The allegations of abuse reduced women to tears.
"If these animals could speak, they would beg for help," said one animal advocate who spoke before Hempstead's town board Tuesday.
At issue were conditions inside Hempstead's town-run animal shelter in Wantagh. A parade of animal lovers, advocates and rescue volunteers called life in the shelter "deplorable and despicable."
"I've seen dogs abused. I've seen dogs kicked into kennels," said Joy Morezzi, a self-described animal lover who claimed to visit the shelter each week.
There were claims of dogs hung by leashes; emaciated, sick dogs laying in their own blood and feces; even allegations of euthanasia without cause.
"I knew of dogs killed for simply being afraid," said one-time volunteer Diane Madden.
Throughout the hours of testimony, audience members gasped and dabbed tears from their eyes.
The allegations came as supporters demanded that Hempstead's town board reinstate Madden and two other rescue volunteers who have been banned from the shelter, without explanation.
When asked why they were being kept out, Hempstead Supervisor Kate Murray revealed that the shelter is under investigation by the Nassau District Attorney's office.
Murray, however, refused to say whether the banned volunteers were the focus of the probe. All she would confirm is that the investigation is administrative in nature and not the result of abuse allegations.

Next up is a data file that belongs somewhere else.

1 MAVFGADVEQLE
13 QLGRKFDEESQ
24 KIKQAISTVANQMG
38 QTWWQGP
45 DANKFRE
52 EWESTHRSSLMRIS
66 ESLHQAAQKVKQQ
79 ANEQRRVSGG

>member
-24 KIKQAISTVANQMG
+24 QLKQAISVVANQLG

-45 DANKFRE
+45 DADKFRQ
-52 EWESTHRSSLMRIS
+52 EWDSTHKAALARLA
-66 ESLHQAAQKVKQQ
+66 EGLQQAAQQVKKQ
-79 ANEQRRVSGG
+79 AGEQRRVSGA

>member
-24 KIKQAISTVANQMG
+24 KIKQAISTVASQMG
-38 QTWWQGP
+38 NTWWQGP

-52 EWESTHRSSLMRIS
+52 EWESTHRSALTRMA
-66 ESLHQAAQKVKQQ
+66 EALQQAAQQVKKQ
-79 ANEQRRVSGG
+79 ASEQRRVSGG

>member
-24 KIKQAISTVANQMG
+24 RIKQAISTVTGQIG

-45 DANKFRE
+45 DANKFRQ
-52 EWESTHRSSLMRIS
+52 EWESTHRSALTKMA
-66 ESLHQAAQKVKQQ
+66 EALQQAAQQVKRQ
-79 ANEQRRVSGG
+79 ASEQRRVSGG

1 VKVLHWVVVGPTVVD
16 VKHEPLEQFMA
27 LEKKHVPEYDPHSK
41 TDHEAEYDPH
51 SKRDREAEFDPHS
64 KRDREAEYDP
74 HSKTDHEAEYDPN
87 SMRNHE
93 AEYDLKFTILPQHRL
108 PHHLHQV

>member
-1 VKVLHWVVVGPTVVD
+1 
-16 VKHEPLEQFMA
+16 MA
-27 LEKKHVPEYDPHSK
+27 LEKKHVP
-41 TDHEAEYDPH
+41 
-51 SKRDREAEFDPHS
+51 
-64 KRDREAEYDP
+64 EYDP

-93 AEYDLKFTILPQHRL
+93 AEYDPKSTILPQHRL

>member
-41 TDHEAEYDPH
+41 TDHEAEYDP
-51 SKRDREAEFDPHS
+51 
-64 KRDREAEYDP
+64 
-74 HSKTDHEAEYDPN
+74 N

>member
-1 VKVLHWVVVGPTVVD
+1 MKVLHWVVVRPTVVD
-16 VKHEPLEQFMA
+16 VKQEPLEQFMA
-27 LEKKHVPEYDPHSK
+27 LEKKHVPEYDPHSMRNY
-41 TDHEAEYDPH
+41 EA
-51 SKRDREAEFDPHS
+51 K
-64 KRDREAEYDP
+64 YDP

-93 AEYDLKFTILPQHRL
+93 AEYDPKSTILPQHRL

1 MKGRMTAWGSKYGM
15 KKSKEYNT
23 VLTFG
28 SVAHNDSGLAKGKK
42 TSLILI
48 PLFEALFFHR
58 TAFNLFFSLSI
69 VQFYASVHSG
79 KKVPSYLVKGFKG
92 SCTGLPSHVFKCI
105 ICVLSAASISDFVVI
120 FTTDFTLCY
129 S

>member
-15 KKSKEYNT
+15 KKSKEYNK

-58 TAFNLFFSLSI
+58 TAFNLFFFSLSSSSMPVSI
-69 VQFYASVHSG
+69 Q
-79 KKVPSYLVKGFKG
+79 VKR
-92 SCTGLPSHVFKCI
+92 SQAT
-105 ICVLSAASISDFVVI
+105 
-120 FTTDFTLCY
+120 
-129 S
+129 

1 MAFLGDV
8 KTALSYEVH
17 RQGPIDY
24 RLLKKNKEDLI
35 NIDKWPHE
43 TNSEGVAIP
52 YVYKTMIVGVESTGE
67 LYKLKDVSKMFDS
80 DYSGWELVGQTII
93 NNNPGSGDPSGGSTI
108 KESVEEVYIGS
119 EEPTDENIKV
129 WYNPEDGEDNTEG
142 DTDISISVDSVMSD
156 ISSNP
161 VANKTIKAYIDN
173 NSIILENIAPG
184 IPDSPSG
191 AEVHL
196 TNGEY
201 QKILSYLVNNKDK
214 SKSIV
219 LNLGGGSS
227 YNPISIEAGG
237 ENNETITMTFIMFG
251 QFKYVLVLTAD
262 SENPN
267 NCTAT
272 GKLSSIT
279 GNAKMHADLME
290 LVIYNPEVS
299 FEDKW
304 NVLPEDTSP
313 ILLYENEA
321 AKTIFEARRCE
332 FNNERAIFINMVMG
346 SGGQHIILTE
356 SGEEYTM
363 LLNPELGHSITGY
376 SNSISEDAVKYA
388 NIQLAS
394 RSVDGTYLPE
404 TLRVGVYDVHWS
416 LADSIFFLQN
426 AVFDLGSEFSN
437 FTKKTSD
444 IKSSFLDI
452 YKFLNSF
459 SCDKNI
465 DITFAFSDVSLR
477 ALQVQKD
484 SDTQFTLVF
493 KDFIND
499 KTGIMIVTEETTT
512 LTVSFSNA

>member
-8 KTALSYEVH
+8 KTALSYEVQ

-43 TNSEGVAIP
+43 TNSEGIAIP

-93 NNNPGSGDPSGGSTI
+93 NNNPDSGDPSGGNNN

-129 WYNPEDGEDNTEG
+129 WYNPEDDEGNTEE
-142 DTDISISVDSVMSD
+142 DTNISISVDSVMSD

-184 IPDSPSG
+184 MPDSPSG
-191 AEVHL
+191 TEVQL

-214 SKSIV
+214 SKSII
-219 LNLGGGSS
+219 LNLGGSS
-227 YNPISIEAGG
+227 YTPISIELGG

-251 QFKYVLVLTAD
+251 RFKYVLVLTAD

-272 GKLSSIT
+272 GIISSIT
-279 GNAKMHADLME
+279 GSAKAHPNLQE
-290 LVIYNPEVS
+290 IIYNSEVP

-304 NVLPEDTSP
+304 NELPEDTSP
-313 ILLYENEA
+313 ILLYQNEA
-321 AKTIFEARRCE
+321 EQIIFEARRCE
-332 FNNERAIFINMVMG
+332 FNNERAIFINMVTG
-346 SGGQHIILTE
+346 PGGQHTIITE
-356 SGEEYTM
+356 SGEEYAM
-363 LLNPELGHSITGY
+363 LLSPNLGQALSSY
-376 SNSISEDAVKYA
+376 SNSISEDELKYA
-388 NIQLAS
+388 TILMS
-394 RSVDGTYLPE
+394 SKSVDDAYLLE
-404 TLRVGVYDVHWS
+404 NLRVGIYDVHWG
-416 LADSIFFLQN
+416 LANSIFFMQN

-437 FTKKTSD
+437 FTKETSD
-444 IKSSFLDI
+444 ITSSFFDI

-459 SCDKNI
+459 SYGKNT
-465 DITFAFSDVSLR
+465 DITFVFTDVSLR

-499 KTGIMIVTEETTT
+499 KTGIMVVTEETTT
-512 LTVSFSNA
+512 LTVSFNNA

"Quite frankly, this is the first I've heard of these (abuse) allegations," Murray told reporters. "I am in the shelter quite often and have never seen anything like that. But we take the allegations seriously and will investigate them."
The Nassau County DA's office confirmed the investigation but refused further comment.
"There's nothing we have done that would warrant investigation," said banned volunteer Frances Lucivero.
Speaker after speaker hailed the three volunteers for their efforts in adopting out dogs and cats from the shelter.
When asked why they didn't come forward with the abuse allegations before this hearing, the volunteers and rescue workers said they feared retribution from shelter workers.
"We just wanted to stay inside and keep helping the animals," said Madden.
"We take the allegations on face value," said Supervisor Murray, who refused to speculate on whether the allegations were motivated by the effort to reinstate the volunteers.